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Virtual meeting advice

0 votes
Some local PC's have been advised by the local NALC office to not publish with notice of meeting the link to the online meeting (Zoom or other) and that any member of the public wishing to attend must contact the Clerk to be given the details personally. Apparently this is to avoid "Zoom Bombing" which is people joining meetings to disrupt the meeting . The question is: is this allowed as meetings must be open to the public and any disruption at the meeting ( virtual or other) is firmly in the jurisdiction of the chair to control and remove the perpetrator. Is this not pre-selecting who can and cannot attend online against the law?
by (12.2k points)

2 Answers

0 votes
Zoom bombing is a serious issue. Whilst it is true that the host of the meeting (usually the clerk rather than the chair) may remove somebody, this takes time and the damage is done long before the culprit disappears. Asking people to contact the clerk for details doesn't prevent access, as long as the clerk offers the same information to everybody. Most of the people who have contacted me were new to Zoom and needed guidance from me in order to be able to participate.
by (35.5k points)
There is a difference between members of the public seeking advice and having to register and give their details for what should be a public meeting and open to all. This is the basis for the question posed. Does the PC have the power to make such conditions on attendance regardless of whatever problems they experience and in many cases MAY experience?
Any problems surely need to be addressed without compromising in any way the right to attend of the public?
I was under the impression that the Chair of a meeting was the person who decided whether to remove someone, not the Clerk. Clerks are 'hosts' as a technicality, they are usually the one that sets up the meeting and sends out the invites so need a 'hosting' account. But the meeting is actually run by the Chair, or should be!
Indeed Jann, but therein lies the problem. If we're following standing orders, it is up to the chair to determine whether or not somebody's behaviour is unacceptable. If it is, the chair should invite the offender to modify his or her behaviour. If there is no change, the chair, or any other member, may propose a motion to exclude the miscreant. This motion requires a seconder. If seconded, the motion must be put to a vote and the outcome recorded in the usual way. If members have voted to exclude the bomber, the chair should then instruct the clerk to zap them.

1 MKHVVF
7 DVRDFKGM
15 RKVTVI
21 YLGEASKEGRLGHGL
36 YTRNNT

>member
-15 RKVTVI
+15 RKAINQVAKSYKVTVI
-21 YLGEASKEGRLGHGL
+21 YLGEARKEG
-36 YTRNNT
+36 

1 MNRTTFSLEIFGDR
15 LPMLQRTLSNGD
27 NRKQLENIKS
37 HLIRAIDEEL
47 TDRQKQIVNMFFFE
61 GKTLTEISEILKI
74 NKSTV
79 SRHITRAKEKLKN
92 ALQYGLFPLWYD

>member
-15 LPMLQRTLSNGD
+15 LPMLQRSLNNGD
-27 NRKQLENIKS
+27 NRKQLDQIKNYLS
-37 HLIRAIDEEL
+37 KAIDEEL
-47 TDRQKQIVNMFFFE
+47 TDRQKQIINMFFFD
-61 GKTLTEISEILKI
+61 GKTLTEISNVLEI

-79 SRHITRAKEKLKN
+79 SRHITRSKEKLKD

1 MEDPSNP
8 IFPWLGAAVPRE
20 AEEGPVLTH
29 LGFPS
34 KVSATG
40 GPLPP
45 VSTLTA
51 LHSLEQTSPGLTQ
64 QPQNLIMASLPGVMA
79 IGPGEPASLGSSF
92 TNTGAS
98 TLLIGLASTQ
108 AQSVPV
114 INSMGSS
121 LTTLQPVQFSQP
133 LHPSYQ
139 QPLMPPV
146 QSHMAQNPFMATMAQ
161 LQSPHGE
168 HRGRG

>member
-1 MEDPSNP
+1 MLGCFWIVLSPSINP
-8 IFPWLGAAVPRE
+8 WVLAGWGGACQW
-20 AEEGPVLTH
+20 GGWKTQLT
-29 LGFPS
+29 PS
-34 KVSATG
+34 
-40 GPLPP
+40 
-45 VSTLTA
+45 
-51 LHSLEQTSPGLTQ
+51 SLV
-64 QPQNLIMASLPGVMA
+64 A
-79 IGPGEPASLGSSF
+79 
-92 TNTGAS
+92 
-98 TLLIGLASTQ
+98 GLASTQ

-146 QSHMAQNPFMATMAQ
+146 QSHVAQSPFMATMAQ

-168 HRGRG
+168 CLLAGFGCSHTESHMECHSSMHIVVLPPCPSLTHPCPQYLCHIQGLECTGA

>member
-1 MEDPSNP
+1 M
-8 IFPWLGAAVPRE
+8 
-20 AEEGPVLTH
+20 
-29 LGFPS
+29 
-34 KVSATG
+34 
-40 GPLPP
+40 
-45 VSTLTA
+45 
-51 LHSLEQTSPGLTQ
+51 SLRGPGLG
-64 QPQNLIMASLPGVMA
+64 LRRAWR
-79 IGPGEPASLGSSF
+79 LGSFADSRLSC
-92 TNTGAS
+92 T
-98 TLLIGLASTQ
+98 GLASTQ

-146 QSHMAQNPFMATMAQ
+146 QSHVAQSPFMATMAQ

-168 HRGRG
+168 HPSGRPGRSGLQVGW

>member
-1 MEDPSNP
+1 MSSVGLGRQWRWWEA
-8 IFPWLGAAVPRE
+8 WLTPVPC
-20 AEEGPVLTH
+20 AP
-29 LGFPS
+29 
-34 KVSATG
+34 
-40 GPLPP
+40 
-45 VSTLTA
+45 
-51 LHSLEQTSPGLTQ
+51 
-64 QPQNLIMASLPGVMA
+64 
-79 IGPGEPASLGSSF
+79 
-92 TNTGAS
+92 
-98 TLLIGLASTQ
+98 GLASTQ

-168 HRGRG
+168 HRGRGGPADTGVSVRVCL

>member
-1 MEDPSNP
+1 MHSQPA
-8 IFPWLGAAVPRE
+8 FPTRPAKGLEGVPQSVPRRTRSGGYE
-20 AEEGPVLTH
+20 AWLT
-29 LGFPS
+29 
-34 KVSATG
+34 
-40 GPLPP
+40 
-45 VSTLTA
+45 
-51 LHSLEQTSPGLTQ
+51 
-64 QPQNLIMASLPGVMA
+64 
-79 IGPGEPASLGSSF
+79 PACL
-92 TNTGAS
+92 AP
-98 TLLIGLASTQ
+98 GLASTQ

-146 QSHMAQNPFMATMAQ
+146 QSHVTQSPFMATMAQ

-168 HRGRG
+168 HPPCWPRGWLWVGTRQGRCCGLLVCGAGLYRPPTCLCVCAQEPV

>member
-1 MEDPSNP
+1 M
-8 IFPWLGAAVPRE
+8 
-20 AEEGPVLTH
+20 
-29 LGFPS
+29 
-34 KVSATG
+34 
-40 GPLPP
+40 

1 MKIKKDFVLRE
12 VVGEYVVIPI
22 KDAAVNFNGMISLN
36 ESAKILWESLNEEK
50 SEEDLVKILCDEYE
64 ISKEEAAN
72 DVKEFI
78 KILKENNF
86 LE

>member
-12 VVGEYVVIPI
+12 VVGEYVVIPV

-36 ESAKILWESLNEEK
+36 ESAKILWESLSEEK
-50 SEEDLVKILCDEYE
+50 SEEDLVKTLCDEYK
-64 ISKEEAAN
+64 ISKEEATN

Alternatively, just adopt the Jackie Weaver method!
My opinion on the "Jackie Weaver" method is that this is probably a motivation for those zoom bombing to get themselves onto social media. It is a shame that other than sensationalising based on very little knowledge of PC procedures and no consideration of whether the chair was correct in his statement that the stand in "Mrs Weaver  had no authority" at the meeting to make such comments. As per usual in todays climate of hysteria on tap ,facts seem to be well down the list of considerations of matters. Also Mrs Weaver, by taking part in the media circus that ensued showed in my opinion no professionalism or integrity whatsoever and certainly not expected of someone who was presumably retained by the council for a specific task.
Mentorman, the simple answer to your PC powers question is no. The emergency powers do not allow councils to decide who may, or may not, participate in their meetings. However, the legislation fails to address this point in sufficient detail to clarify whether the agenda must include login details or whether it is acceptable for the agenda to inform members of the public regarding a further process to ascertain this information.